Visual Storytelling that melts our harts

The word “storytelling” is now on everyone’s lips: but what exactly is storytelling? From my point of view, it isnt’ anything other than a story, with its characters, its plot, its world and its moral. Those that touch us more are the stories that shake us and reassure us through the identification.

The story becomes even more immediate and stronger, whether it is proposed through the use of images; the oldest great communication vehicle, the most visceral, like a bullet that goes straight to our feelings and leave us a sign.
Here it is, the precise reason why the visual stories – knows as visual storytelling  – goes so well with social issues. This powerful boost communication, that can sharp as a slap in the face, opening the drawers of empathy and compassion, not sad and pathetic words as it could sound, but rather the most authentic characteristics of being “human”: the ability to understand (cum-prehendere, welcome together) living conditions and the state of mind of another person.
Visual storytelling seems then to be one of the best ways to convey strong messages, important and shared, with the purpose of making the difference. However, this doesn’t mean necessarily associate this communication channel to violent or dramatic thematics, indeed, the stories that most sneak into the hearts and minds of the people are “evasive” ones.
Like the story, a few years ago, of the “The tutu project” told by photographer Bob Carey, who combine irony and paradox, who approached the audience on a topic which is discussed too much: breast cancer. Carey’s project wasn’t  born with this purpose at the really beginning; initially, he intended to finance a dance company and from that the project was born, the common thread that unites different images in different contexts, that is the bright pink tutu grotesquely worn by the author . When his wife became ill, the “narrator” has decided that the story had to have a moral, he had the felling to tell something more concrete and since then the project has turned into a fundraiser, Carey asked for help to the network and organized a real campaign. A story that continues nowadays.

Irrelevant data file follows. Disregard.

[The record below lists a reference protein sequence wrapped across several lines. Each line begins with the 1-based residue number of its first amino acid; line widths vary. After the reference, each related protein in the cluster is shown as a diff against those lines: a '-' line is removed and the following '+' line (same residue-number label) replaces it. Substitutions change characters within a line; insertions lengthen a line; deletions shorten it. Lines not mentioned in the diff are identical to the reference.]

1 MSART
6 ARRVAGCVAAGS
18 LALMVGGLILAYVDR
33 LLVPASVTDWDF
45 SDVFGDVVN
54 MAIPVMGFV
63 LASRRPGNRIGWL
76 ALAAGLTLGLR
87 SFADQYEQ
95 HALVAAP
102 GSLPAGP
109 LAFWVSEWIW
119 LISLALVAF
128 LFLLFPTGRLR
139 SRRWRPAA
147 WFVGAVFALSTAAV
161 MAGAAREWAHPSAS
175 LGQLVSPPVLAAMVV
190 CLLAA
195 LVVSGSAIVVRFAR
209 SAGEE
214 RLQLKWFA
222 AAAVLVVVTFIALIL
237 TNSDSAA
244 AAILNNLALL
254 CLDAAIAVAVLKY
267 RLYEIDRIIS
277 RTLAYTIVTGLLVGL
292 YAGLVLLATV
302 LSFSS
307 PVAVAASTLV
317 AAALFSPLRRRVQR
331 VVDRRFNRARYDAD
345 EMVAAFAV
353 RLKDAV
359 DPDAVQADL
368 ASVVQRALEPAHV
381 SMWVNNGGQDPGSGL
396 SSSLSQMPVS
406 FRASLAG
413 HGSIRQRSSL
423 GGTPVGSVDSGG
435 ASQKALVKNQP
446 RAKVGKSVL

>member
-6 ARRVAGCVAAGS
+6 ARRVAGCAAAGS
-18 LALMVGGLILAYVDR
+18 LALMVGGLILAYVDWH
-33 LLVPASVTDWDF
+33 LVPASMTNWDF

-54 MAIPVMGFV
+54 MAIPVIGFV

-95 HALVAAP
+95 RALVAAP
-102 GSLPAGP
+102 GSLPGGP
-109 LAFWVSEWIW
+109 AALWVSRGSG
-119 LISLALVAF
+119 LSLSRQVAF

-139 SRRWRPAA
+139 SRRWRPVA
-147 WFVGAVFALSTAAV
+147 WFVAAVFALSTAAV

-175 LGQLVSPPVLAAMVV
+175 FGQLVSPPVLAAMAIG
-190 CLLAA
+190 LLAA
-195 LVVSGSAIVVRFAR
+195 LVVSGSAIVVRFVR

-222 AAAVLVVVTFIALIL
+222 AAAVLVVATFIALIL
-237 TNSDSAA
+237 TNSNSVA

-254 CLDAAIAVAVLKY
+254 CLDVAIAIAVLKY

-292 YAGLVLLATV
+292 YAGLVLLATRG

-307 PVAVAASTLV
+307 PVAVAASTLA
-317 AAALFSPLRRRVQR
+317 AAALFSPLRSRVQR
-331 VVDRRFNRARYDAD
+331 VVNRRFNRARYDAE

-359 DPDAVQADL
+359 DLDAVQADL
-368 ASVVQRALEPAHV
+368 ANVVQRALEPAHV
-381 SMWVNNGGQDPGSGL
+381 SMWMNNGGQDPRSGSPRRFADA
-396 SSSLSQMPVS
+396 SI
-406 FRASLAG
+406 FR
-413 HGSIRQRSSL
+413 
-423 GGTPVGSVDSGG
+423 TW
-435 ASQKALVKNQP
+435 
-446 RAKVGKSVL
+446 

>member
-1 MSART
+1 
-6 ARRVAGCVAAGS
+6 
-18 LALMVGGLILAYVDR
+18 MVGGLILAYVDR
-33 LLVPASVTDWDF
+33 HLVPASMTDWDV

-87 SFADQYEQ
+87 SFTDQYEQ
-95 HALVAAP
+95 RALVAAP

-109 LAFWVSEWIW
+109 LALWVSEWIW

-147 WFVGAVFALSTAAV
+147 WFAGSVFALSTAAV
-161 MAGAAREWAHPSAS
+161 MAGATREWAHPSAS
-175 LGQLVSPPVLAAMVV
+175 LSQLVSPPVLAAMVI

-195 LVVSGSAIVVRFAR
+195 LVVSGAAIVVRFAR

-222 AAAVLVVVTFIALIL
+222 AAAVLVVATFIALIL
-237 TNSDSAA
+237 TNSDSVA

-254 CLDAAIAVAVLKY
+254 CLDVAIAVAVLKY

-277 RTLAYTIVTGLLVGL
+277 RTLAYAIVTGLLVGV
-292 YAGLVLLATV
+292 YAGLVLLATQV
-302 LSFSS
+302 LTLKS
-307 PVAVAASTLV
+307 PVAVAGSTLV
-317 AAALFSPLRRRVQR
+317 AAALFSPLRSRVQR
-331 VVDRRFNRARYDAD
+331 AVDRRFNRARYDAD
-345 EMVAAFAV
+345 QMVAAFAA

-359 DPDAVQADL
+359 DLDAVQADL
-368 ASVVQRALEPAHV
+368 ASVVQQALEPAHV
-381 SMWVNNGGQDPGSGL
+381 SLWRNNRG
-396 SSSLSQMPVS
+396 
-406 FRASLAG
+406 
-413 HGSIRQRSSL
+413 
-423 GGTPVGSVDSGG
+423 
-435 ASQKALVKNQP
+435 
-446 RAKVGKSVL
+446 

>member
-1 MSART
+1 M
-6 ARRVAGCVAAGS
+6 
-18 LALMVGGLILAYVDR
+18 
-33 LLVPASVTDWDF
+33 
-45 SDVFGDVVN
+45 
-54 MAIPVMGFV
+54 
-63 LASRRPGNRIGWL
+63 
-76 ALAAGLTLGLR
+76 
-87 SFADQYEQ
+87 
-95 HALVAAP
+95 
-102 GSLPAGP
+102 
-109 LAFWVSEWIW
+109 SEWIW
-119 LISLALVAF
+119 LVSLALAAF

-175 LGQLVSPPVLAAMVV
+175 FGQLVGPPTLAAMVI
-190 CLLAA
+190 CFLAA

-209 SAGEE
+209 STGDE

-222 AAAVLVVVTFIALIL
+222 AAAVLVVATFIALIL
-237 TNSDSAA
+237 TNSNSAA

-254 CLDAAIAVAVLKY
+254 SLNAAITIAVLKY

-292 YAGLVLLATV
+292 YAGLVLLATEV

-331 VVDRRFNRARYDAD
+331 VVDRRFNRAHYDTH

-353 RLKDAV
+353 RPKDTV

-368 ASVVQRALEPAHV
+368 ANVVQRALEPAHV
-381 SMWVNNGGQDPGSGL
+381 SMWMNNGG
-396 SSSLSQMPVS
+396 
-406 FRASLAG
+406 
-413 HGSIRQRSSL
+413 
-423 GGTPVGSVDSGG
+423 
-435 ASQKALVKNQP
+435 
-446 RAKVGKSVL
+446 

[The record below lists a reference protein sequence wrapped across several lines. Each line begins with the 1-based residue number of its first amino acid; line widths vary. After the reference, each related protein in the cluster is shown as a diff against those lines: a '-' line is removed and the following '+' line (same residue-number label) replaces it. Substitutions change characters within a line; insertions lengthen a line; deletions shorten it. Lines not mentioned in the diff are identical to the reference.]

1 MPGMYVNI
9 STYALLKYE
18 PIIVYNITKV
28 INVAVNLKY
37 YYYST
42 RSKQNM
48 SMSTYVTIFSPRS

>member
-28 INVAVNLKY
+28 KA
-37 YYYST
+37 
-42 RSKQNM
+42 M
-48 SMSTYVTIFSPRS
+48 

Another story, not very recent but still very effective that is worth to be mentioned as an example of pure evasive storytelling with a social goal, is the case narrated by the American photographer Theron Humphrey. Again the story was created for completely different reasons: it was meant to be as a trip, no more and no less, if not for one specific fact: the co-star was a wonderful very quite hybrid dog that literally “stays where you put her”. This is the case of good start brings the story to multiple narrative levels and then continue in parallel independently.
The initial storytelling was suppost to ben “This Wild Idea”, an adventure across 50 states in the USA, with a van and four-legged friend, knowing a new person in a different city every day. Than the story has evolved in the photographic series “Maddie on things”, which is the story of the same journey but no longer through the people they met along the way, but through Maddie’s photos literally on top of things.
Understanding the big potential of the story, especially through Instagram, Humphrey starts a third story: since the photographer had adopted the dog after being abandoned, who’s better testimonial for this project, called “Why We Rescue”, the stories of 50 dogs adopted and came back to life thanks to the affection of the new owners?
Two fundamentally different stories told by those Carey and Humphrey, that have in common not only the fact be born at first for other purposes, but the chosen a light “voice”, purposeful, without devaluing the important message .
The images of both projects take us away, in a surreal narratives. We understand the true value, these stories intrigue us, arouse sympathy in us drawing our attention to important issues. They call us directly. With simplicity and without presumption, they bring us to become aware of a problem, pushing us naturally to tell their stories ourselves.
The Tutu ProjectThis Wild IdeaMaddie on ThingsWhy We Rescue